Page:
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Comment: Re:Broadcom won't release documentation ever (Score 1) 165

by romiz (#47796425) Attached to: Update: Raspberry Pi-Compatible Development Board Cancelled
From what I remember, what is missing in the OMAP/Sitara TRM is documentation about:
- The secure bootloader, so you cannot use secure mode: some features (precise, limited, useful only in very specific cases) in the CPU are blocked
- The GPU documentation, but I've never seen the SGX documentation in any SoC TRM, or for any other GPU

But you still have ~5000 pages of doc in the main TRM, plus all the erratas, which is much better than what many other manufacturers give you, even after signing a NDA.

Comment: Re:US Airlines (Score 1) 240

by romiz (#46220537) Attached to: How To Hack Subway Fares Using Fare Arbitrage
Buying a flight (for example) from Paris to Tokyo is cheaper if changing planes in London, but it is also cheaper to fly from London to Tokyo through Paris, using exactly the same intercontinental flights.

The rationale is that by lowering the price of flights with two parts, you are poaching the clients of the local flag carrier, but with a substandard product due to the increased flight time and the inherent inconvenience. Conversely, incumbent flag carriers do not encounter a lot of concurrence on the direct routes, which means that the prices are geared towards what the customers can pay rather than what the flights cost.

Comment: Re:it's the price, stupid. (Score 1) 810

by romiz (#45499707) Attached to: Electric Cars: Drivers Love 'Em, So Why Are Sales Still Low?
For a reference point, the Bluecars used in a car-sharing service in Paris are for sale at about €12k, after a €7k subvention, but you need to pay an additional €80 a month for battery rental + battery exchange at 400,000 km. And it's a very spartan car, with 4 places but no trunk, clearly designed for city-only use.

Comment: Re:As someone who is taking OS course (Score 1) 332

by romiz (#45416863) Attached to: Aging Linux Kernel Community Is Looking For Younger Participants
You should look at LWN. It's a news site maintained by Jonathan Corbet, who co-authored the popular 'Linux Device Drivers' books for 2.4 and 2.6 kernels, and maintains a weekly newsletter about what currently happens in the Linux community. It also maintains archives, which gives it an index covering the widest range of topics in the Linux kernel.

You can read the 2.6 driver book on LWN as a starter, as there is no radical departure between Linux 3.x and the 2.6.x series. You can even grab an older copy/branch of the kernel like 2.6.32 and run it in a VM, as then there will be no difference between the source you use and what the existing books contain.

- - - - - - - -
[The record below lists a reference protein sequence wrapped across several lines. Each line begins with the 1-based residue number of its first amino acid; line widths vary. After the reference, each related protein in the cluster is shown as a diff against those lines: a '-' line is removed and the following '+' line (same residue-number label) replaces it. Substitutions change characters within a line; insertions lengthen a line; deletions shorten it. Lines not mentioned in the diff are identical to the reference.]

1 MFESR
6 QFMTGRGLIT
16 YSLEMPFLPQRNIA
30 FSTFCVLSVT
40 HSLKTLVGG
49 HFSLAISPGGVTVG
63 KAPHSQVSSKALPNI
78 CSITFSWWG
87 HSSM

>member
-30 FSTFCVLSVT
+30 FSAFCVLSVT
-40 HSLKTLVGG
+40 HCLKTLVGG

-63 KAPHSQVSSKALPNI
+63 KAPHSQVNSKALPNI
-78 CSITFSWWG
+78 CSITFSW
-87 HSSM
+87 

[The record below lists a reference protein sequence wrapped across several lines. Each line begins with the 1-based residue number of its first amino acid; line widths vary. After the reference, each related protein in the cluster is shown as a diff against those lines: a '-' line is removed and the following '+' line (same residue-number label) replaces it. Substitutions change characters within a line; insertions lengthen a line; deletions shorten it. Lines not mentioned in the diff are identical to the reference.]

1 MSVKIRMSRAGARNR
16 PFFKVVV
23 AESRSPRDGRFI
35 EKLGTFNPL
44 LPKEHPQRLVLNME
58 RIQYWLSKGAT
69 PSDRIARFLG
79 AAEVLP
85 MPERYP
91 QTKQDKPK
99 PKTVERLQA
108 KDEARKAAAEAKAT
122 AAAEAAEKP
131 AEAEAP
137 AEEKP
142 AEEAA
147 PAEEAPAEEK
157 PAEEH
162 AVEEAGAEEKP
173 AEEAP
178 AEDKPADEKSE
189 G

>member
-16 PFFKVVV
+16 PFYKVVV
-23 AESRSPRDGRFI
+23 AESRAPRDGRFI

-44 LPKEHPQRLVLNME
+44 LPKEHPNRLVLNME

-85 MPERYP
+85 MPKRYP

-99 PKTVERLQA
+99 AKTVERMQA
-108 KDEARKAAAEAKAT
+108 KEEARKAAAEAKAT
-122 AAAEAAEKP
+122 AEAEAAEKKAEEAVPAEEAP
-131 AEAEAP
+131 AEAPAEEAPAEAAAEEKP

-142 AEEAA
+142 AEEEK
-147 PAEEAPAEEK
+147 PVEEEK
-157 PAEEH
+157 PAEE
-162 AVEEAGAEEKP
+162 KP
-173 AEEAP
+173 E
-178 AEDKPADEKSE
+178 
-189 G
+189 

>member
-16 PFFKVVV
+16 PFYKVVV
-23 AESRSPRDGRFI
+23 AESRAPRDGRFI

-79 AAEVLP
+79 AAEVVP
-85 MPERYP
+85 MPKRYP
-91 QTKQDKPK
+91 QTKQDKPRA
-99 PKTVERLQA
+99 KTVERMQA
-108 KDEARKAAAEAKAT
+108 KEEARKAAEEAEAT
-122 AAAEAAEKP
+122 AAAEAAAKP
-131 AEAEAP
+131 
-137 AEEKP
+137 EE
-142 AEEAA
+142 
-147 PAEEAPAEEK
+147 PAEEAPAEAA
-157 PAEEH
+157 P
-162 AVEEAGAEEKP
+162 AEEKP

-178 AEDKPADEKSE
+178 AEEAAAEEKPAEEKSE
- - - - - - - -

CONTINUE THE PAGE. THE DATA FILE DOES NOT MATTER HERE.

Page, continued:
Comment: Re:Pricing (Score 2) 189

by romiz (#44846923) Attached to: Nokia Had an Android Phone In Development
As Skype is a network, and does not offer interoperability, it benefits from a network effect: its usefulness compared to its concurrents is the square of the number of ts consumers. This usually leads to a natural monopoly, and Microsoft must have recognized it.

Nokia is now just a device manufacturer, it squandered its 'network' when it abandoned the Symbian users and developers.

Comment: Re:Why? (Score 2) 1233

by romiz (#44657291) Attached to: Don't Fly During Ramadan
You're hopelessly wrong about the origin of Copts. The term itself comes from the 'gpt' consonants in Egypt.

They were living in Egypt before Muslims ever existed, and they still live there because even int the 9th century, Muslim invaders understood that expelling the vast majority of its population is not the right way to do a conquest. They resisted islamic assimilation for 14 centuries, including periods when they were violently reprimed for this. Except for a short period during the Crusades, there has been no direct conflict between Western Christians and Copts, and there was never any significant movement of population from Europe to Egypt.

Comment: Re:How, exactly? (Score 1) 284

by romiz (#44494937) Attached to: Comcast Working On 'Helpful' Copyright Violation Pop-ups

I just want my packets to make it to their destination, uninspected and un-fucked with, and I want the same for the packets coming back to me.

Unfortunately, this means that all remote servers you interact with need to use HTTPS or the appropriate secure version of the protocol used - but is there an encrypted version of VoIP available ? Barring that, if you only mistrust your local network provider, you need a VPN. With some work, you could also rent a colocated box to install your own.

Comment: Re:Of course they are... (Score 4, Insightful) 417

by romiz (#44146095) Attached to: Snowden: NSA Spying On EU Diplomats and Administrators

Who thinks the EU doesn't spy on the US?

Just for measure, as you may not understand the EU institutions.The European Council is composed of the governments of the states of the EU. It usually works by organizing reunions of ministers for each political domain, as well as reunions of the heads of government, and that's currently the place where important decisions are taken. Given that there are 27 members, it is a piece of cake for the US to know what is said in there, and some countries' governments will gladly tell the US if they ask. Except that they may distort the message to fit their interests. Thus, it is interesting for US spys to get the information directly.
But on the political level, this spying is tantamount to bugging the White House's main conference room.

The world is no nursery. - Sigmund Freud